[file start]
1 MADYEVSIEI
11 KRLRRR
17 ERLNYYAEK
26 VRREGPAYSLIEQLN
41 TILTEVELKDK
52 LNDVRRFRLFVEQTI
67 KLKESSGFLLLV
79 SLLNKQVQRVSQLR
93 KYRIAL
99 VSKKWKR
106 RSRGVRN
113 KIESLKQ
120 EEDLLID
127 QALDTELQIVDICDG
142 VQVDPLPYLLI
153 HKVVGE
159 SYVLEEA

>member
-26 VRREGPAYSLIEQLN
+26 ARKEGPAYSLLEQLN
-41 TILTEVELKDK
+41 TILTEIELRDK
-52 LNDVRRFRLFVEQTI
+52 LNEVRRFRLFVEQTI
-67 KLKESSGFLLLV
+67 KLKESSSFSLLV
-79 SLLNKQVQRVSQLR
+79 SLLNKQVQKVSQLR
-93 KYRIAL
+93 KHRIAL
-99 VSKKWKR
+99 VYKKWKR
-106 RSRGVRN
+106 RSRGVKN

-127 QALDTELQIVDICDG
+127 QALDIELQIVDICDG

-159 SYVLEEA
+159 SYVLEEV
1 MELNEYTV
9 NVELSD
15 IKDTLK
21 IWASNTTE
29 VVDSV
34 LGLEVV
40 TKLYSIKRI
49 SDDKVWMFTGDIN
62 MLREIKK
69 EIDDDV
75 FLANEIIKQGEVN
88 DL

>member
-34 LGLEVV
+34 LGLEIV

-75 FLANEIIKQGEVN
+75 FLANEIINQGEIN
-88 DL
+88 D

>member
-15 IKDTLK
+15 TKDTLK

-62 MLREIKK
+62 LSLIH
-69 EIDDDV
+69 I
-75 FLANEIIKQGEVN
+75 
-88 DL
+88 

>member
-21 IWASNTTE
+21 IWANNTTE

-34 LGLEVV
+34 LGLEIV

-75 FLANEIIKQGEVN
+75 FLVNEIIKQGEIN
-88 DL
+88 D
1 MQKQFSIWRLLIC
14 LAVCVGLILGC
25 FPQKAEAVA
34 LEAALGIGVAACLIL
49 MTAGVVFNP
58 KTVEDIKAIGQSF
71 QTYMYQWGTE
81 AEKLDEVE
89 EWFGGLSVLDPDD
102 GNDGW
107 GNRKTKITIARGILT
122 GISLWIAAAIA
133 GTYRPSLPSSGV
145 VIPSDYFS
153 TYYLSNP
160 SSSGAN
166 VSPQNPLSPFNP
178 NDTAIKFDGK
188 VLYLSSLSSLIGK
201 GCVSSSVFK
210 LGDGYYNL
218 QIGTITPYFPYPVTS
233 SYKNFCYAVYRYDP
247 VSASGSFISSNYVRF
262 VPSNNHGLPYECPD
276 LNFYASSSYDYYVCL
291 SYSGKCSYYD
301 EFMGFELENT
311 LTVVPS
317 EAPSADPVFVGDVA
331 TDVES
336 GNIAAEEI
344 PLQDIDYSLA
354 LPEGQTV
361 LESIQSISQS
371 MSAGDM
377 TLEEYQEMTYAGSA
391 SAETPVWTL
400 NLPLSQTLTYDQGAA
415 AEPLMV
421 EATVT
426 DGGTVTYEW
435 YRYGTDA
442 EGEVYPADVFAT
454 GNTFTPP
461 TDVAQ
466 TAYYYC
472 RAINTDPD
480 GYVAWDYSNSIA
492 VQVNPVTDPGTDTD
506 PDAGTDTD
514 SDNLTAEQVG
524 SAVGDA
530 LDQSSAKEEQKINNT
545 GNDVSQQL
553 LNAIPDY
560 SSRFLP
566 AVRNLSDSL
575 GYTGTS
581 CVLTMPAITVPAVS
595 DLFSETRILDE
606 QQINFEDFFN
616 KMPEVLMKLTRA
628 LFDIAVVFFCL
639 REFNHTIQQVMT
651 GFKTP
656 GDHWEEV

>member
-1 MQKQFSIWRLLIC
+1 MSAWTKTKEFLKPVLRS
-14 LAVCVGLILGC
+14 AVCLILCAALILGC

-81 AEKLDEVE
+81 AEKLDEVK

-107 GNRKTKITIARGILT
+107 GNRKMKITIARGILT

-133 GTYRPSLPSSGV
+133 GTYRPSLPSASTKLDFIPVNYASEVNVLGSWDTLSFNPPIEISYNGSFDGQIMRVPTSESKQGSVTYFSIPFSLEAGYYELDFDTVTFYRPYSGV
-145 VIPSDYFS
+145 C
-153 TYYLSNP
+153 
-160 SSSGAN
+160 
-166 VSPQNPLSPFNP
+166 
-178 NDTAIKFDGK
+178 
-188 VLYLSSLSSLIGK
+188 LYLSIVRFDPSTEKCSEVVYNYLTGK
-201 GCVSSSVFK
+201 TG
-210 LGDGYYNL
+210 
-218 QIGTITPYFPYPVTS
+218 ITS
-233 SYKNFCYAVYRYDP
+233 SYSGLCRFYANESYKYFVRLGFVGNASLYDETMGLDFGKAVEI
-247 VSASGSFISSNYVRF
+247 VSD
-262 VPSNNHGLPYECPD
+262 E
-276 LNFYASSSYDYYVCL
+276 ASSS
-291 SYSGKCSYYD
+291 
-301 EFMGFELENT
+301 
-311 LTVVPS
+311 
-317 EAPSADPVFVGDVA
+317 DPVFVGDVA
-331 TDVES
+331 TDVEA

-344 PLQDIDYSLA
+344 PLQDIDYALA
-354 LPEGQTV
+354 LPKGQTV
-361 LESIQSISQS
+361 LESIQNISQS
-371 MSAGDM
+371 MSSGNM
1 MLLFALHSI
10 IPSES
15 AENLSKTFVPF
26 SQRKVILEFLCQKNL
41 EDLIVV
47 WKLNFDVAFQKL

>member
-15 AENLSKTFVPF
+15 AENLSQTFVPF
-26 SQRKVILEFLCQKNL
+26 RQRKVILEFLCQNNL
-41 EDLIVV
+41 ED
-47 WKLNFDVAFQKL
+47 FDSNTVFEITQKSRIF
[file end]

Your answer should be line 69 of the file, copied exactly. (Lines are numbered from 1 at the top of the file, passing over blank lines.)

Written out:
>member